Gardening Around the World: Scottish Horticulture
El inglés es el idioma de control de esta página. En la medida en que haya algún conflicto entre la traducción al inglés y la traducción, el inglés prevalece.
Al hacer clic en el enlace de traducción se activa un servicio de traducción gratuito para convertir la página al español. Al igual que con cualquier traducción por Internet, la conversión no es sensible al contexto y puede que no traduzca el texto en su significado original. NC State Extension no garantiza la exactitud del texto traducido. Por favor, tenga en cuenta que algunas aplicaciones y/o servicios pueden no funcionar como se espera cuando se traducen.
English is the controlling language of this page. To the extent there is any conflict between the English text and the translation, English controls.
Clicking on the translation link activates a free translation service to convert the page to Spanish. As with any Internet translation, the conversion is not context-sensitive and may not translate the text to its original meaning. NC State Extension does not guarantee the accuracy of the translated text. Please note that some applications and/or services may not function as expected when translated.Collapse ▲
My friends know that I am a bona fide plant nerd. So, even when I go on vacation, I am still keeping my eye to the garden gate to see how folks garden where they live. Scotland has an incredible history of gardening and plant exploration, and there are some elements we can appreciate even as American gardeners.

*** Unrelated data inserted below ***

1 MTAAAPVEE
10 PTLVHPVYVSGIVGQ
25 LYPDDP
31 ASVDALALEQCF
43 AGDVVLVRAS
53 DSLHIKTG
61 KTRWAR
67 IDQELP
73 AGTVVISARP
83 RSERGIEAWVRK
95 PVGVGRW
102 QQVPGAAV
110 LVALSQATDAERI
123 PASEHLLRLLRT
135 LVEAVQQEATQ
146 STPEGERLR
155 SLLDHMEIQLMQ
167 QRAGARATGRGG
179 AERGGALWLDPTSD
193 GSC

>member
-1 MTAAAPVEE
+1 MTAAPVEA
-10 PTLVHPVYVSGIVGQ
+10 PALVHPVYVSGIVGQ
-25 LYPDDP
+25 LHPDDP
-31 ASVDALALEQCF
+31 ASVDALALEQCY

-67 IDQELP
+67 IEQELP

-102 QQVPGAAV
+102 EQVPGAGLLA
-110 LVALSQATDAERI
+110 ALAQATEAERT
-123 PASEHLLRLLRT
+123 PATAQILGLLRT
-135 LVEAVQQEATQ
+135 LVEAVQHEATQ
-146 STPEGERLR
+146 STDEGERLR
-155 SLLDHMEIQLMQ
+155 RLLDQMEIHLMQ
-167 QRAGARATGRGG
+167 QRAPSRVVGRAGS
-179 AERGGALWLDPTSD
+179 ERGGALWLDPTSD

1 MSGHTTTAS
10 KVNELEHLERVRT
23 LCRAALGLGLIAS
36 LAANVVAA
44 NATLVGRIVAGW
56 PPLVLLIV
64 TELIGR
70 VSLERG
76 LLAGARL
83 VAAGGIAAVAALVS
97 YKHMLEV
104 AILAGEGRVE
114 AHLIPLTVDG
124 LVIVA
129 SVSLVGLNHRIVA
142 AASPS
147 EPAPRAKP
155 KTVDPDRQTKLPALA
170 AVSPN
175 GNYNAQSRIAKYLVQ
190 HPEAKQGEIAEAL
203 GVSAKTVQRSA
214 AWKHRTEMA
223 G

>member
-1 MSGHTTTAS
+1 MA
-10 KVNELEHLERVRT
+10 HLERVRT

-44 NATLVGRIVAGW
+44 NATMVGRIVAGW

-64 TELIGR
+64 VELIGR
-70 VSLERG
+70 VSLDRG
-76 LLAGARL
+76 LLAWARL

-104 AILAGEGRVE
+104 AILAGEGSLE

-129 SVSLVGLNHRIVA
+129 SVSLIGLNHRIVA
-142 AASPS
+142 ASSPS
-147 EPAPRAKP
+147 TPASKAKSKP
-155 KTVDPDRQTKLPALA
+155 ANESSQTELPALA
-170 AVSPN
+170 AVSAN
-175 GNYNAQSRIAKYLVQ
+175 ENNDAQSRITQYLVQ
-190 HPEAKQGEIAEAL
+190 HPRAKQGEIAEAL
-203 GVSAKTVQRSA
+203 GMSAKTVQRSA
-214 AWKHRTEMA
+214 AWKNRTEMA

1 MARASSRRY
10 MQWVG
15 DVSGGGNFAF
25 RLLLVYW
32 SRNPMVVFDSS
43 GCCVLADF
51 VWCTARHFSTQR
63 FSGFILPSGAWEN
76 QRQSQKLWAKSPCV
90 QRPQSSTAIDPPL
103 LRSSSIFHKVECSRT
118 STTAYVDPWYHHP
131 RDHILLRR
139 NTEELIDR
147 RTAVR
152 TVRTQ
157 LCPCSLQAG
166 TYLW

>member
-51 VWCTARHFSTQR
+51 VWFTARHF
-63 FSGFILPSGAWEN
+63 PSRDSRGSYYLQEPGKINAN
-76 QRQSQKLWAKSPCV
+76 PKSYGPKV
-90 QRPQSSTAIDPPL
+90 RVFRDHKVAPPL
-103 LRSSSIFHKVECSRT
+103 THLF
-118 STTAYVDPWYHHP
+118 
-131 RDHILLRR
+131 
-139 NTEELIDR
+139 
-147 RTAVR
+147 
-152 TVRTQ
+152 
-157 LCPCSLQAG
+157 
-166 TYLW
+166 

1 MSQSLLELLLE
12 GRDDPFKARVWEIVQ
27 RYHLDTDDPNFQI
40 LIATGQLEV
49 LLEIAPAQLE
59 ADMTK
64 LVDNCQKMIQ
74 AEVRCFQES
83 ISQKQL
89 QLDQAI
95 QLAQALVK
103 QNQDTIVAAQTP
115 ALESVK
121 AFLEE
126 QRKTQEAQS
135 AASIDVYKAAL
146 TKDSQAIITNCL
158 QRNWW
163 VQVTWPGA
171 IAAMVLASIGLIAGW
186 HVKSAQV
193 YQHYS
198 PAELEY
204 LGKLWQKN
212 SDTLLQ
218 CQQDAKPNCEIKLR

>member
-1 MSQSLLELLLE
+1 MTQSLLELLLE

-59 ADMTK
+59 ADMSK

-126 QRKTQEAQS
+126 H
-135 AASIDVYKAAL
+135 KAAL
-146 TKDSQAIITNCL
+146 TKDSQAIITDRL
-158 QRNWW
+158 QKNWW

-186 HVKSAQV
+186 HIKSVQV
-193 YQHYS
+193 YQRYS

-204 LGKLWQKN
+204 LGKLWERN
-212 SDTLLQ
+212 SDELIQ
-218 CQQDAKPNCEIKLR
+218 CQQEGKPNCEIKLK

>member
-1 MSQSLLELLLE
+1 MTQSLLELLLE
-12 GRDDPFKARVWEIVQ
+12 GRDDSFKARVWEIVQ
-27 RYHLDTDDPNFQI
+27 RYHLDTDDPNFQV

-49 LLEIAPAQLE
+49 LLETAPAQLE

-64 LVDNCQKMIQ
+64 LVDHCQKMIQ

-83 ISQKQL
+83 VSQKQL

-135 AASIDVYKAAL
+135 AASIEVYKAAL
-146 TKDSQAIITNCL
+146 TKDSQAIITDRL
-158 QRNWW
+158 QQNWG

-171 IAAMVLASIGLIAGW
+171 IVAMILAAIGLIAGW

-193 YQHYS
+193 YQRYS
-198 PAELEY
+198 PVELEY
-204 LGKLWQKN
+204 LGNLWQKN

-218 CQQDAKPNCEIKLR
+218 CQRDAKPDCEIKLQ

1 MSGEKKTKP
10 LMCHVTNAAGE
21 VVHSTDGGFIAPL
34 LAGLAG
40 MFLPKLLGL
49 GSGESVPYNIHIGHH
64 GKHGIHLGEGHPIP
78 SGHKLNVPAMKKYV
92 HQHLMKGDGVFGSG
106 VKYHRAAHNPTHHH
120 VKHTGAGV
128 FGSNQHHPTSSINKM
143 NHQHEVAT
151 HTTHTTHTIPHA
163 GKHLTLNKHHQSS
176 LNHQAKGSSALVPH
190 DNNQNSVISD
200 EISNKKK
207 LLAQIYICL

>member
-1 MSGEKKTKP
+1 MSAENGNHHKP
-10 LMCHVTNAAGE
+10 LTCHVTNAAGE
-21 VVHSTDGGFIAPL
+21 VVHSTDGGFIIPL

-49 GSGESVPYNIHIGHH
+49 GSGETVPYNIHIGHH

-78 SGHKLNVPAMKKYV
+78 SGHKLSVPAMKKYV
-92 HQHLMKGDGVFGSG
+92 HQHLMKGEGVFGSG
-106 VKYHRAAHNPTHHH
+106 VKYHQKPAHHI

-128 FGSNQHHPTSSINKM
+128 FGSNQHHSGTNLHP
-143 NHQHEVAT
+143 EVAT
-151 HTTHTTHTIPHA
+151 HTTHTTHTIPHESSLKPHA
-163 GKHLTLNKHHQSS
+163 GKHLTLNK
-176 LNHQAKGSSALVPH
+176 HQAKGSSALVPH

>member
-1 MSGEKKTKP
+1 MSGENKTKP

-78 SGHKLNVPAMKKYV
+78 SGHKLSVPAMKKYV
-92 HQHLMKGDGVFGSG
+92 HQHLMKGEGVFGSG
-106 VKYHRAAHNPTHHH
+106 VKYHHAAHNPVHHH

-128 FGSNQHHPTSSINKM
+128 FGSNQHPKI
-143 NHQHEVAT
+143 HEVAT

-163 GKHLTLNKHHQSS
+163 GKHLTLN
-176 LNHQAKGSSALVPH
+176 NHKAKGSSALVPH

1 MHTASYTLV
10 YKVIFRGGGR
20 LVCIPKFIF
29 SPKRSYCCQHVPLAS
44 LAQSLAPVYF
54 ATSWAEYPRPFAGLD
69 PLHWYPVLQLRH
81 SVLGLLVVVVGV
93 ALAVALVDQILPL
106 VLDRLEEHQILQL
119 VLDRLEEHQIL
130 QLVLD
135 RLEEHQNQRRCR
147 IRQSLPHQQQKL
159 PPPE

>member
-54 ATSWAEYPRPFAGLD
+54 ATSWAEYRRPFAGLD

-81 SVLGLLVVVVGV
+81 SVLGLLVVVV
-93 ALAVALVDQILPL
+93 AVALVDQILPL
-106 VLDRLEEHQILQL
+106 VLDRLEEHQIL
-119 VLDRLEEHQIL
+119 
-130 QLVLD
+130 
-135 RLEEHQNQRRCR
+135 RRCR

A Wee Summary of Scottish Gardening
Scotland is well-loved for its verdant glens and dramatic scenery. Its coasts are rocky and beautiful, and the open fields are covered in heathers, mosses, sheep and cows. Humans have occupied the country for thousands of years, so most of the land and buildings are neatly lined with rocks or other features to distinguish them from the next parcel. Gardens are squeezed into all available spaces and houses with a solarium are highly sought-after.
Most homes and row houses in the cities have some type of gardening area, whether it is a sliver of pavement for planters or an impossibly-angled walled garden just barely large enough for a couple shrubs and some landscape features. Sometimes they are in the front along the street, and sometimes in the back of the building, hidden in a courtyard only for other residents to see. Community gardens, or crofts, as they are called in the United Kingdom, are usually waiting-list only and can be sprawling, untidy amalgamations of rectangular plots of vegetables and flowers. Garden spaces grow larger the further you get out of the cities, and it is common that guesthouses and hotels in the countryside will have heavily-landscaped gardens on the grounds.
Plants grow even in the in-between spaces. Mosses, ferns and lichens cover the tops of walls and the sides of buildings. The British Isles are home to more species of mosses and ferns than they are threes, shrubs and other flowering plants! Unfortunately, many of the invasive species in Scotland are adept at growing in cracks and crevices, as well, and you can see shrubs of butterfly bush, Buddleia davidii, growing from the sides of buildings and sidewalk cracks.